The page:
"heavy knife or cutlass," used as a weapon and tool by the Spanish in the Americas, 1590s (in pseudo-Spanish form macheto), from Spanish machete "a chopping knife," probably a diminutive of macho "sledge hammer," alteration of mazo "club," which is probably [Barnhart] a dialectal variant of maza "mallet," from Vulgar Latin *mattea "war club" (see mace (n.1)). An alternative explanation traces macho to Latin marculus "a small hammer," diminutive of marcus "hammer," from a base parallel to that of Latin malleus (see mallet).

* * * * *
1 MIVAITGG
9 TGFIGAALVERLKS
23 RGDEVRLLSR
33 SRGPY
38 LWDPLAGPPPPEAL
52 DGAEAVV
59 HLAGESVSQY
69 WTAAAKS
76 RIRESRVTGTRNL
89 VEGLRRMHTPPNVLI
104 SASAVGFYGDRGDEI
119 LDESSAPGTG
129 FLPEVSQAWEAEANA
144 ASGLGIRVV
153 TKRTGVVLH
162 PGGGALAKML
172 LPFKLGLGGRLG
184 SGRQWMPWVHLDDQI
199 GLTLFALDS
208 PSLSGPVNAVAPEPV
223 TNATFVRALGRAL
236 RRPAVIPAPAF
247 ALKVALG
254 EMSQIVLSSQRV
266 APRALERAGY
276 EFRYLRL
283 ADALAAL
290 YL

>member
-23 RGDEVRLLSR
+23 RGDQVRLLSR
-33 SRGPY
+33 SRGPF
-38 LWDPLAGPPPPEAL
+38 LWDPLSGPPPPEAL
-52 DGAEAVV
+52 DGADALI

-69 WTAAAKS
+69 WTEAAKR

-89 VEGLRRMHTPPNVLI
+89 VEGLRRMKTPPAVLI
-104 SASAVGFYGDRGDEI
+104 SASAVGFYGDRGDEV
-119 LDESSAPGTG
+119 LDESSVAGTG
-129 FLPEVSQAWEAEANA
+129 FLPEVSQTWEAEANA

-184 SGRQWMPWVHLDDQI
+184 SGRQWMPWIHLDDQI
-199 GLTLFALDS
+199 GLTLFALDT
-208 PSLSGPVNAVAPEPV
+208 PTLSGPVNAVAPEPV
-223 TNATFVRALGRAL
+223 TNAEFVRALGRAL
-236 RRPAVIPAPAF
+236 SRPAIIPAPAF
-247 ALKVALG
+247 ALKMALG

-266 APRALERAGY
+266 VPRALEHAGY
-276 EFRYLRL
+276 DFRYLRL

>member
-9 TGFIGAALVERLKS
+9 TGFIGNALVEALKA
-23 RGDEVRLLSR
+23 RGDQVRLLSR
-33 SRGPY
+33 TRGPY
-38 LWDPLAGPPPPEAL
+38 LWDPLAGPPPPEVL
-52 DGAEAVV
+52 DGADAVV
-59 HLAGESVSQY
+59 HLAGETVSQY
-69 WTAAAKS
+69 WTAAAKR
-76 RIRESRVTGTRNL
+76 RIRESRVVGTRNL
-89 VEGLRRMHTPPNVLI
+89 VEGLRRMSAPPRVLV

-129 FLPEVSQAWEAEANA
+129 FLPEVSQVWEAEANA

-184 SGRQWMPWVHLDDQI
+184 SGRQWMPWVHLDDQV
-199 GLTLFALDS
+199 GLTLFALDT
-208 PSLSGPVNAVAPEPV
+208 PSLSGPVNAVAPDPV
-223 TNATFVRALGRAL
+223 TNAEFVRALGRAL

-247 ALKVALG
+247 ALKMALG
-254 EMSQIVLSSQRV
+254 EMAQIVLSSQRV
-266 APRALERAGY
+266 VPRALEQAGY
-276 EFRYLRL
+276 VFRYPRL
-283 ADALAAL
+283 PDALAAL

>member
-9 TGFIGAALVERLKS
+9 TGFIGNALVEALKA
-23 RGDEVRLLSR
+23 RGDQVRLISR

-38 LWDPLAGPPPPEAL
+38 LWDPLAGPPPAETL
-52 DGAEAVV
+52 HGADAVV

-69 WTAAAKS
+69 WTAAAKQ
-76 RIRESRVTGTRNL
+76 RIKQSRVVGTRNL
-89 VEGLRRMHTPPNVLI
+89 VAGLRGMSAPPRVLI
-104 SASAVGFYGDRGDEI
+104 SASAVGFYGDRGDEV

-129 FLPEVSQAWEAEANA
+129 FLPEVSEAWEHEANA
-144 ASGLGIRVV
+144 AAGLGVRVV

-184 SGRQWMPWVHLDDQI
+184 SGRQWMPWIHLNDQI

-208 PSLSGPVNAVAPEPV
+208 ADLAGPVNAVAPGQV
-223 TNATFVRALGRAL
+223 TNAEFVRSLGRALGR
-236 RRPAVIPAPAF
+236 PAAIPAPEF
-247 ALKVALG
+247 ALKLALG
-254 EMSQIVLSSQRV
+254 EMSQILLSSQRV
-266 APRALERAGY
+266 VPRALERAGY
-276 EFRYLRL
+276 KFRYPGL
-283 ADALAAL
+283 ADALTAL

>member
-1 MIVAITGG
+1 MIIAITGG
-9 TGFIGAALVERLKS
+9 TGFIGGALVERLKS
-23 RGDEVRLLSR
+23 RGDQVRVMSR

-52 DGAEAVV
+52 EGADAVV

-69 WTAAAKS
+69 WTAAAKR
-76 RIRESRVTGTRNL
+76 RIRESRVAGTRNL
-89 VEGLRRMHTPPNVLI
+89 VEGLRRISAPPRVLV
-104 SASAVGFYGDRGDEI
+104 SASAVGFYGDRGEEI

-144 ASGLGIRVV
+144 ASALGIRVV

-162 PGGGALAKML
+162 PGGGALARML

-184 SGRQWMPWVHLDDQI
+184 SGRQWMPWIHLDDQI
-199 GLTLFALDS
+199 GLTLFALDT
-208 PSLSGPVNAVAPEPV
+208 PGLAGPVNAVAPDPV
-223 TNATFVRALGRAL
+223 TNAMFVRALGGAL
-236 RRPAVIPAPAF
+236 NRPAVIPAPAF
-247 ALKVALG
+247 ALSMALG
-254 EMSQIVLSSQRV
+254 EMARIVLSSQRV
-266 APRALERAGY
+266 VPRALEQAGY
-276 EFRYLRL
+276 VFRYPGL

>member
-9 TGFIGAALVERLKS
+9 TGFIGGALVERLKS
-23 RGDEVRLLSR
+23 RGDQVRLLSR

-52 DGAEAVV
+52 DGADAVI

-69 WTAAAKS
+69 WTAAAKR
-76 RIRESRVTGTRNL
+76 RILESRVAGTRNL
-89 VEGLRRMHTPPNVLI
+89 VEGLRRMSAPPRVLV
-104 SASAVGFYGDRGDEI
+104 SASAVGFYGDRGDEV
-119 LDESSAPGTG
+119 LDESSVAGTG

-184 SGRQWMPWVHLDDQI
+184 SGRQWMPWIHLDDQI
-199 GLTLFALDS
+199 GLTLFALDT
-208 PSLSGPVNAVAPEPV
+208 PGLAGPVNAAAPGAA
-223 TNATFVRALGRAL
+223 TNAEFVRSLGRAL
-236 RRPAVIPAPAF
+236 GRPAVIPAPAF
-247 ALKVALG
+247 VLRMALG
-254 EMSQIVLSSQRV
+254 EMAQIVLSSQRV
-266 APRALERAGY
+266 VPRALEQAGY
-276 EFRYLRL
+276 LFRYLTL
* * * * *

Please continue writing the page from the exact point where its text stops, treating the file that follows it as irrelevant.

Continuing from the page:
plural of lady (q.v.). Ladies' night (1880) originally was any event to which women were invited at an all-male club.
Every succeeding occasion is usually said to be "the best ever," but for true pleasure, comfort and genuine enjoyment it is doubtful if any occasion has been more truly "the best ever" than the ladies' night of the Paint, Oil and Varnish Club of Chicago, which was given in the Crystal ballroom of the Blackstone Hotel, Chicago, Thursday evening January 26. ["Paint, Oil and Drug Review," Feb. 1, 1911]
"piece of turf or sod with the grass growing on it," used for roofing material, etc., 1530s, Scottish, of unknown origin. Also divet, diffat, devot, etc. The golfing sense "slice of turf cut out by the club in playing a stroke" is by 1884.